Disney Land City
Singapore stands in great contradistinction to our travels to Vietnam and Cambodia and Bangkok. The city state is grand and exciting and amazing; there is not one piece of litter, one smudge of chewing gum, one broken curb anyplace. We saw no poor, no sick, no one badly dressed. The city bustles and yet is rather gracious; there is considerable traffic but there are well designed roads and public transportation. The ship’s destination consultant who lectures on each port/country made the observation that different places of worship and ethnic populations stand beside each other in Singapore without conflict because the god is commerce and people are willing to give up their personal rights for the success of the economy. Thus there are large fines for gum chewing - and no one does. Drug dealing/possession is punishable by death - so there is no drug culture.
We docked in Singapore at 6 pm and were whisked away to the China Club atop a magnificent skyscraper where we had drinks (in beautiful etched glasses) in a beautifully furnished space whose windows overlook the city. Then a seven course Chinese dinner with a harpist playing and crisp linens and great service.
On the next day we asked a cab driver to take us to the Botanical Gardens and he told us that he had a better idea - Gardens by the Bay. Too hot outside, he said (97°), and these new gardens (2012) were air conditioned and had a waterfall and supertrees --- and we said okay. GBTBay is so typically Singapore - taxis drop you at a ticket counter; after purchase, you go in a little train through 8-10 various gardens, drive by the supertrees* to the Flower Dome which is a 10 story high glass structure that overlooks the city and has every flowering plant you can imagine. Then to the Cloud Dome - again 10 stories high with waterfall and baobab trees and a giant walkway. *The supertrees are pretty great: huge metal structures with trunks made of packed plants incorporated with technologies that mimic that mimic the natural functions of trees - they catch rainwater and collect it and drain it and they capture energy. They also have computerized lights that give a light show every evening - and one has a restaurant on the top.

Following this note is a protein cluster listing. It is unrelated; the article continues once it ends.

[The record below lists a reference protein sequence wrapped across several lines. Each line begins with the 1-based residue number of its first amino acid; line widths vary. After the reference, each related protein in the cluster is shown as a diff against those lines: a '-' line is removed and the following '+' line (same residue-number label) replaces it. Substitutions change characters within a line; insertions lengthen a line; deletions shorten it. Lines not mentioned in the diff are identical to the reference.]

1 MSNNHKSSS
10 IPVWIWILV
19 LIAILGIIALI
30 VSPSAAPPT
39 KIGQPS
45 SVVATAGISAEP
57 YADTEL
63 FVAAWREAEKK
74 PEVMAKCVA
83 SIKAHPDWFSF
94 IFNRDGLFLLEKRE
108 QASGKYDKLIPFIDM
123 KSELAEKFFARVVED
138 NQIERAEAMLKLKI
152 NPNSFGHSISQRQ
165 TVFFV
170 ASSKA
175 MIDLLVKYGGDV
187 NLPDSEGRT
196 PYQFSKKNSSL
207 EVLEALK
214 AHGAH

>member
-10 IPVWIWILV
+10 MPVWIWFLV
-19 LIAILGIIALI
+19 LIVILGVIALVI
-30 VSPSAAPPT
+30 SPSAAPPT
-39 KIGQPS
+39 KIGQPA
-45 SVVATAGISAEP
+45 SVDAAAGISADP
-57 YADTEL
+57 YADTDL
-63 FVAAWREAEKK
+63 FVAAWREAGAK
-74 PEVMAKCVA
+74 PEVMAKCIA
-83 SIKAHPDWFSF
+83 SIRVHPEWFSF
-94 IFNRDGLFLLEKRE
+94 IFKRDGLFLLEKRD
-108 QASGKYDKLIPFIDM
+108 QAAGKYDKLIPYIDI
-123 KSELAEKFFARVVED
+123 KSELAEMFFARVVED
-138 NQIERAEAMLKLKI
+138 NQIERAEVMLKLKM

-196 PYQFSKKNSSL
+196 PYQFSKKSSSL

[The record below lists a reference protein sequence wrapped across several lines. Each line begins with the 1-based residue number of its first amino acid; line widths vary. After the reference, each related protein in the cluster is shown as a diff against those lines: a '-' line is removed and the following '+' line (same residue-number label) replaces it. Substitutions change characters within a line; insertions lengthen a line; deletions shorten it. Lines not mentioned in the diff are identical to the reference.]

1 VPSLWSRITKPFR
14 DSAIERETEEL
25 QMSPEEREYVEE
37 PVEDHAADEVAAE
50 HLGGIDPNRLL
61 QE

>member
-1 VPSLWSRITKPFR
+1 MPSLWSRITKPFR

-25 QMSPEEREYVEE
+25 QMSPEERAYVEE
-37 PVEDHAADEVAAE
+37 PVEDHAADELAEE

Then to the Raffles Long Bar for Singapore Slings and lunch, and next to St. Andrew’s Cathedral. It was hard to find one’s way in there. The main door was locked, but there was a large Welcome Center near the subway stop around the block - and the inside was AIR CONDITIONED. We went through to the nave (again hard to find the way, but we went by a kitchen and up some stairs) where the area to the side of the altar was filled with old music stands and speakers and detritus. The sanctuary was blocked by a chain with a sign ‘Do Not Enter.’ So we sat in a pew and knelt down - on plastic, for the needlepoint on the kneelers had been covered up with plastic sheets. We saw no prayer books and lots of TV screens on the pillars. Feeling very hot and not very welcome, we recalled that this was a church with a welcome CENTER, for heaven’s sake, so we went there and on our way saw the new Chapel for All People which was rather bare and mildewy smelling, but big. Then back to the welcome center whose large windows held posters (2 x 5 feet maybe) with the title “WERE APES THE ANCESTORS OF MAN?” Subheads said things like “Evolution has Never Been Proved” and “Evolution Contradicts God’s Word.” We were astounded and ashamed. Surely in this 21st century city, the Anglican Church shouldn’t be denying evolution. Who would go to this church?
Finally we took the subway back to the ship. We didn’t know the rules. We went to a ticket window where you couldn’t buy single fare tickets. So we went to a machine and mastered it - but - we didn’t have a bill small enough to work it. So we went to a money changing place and broke the $20 bill and then back to the machine again. The subways are efficient and well routed, but they are very crowded.
In short, we were glad to see this city but likely will not return.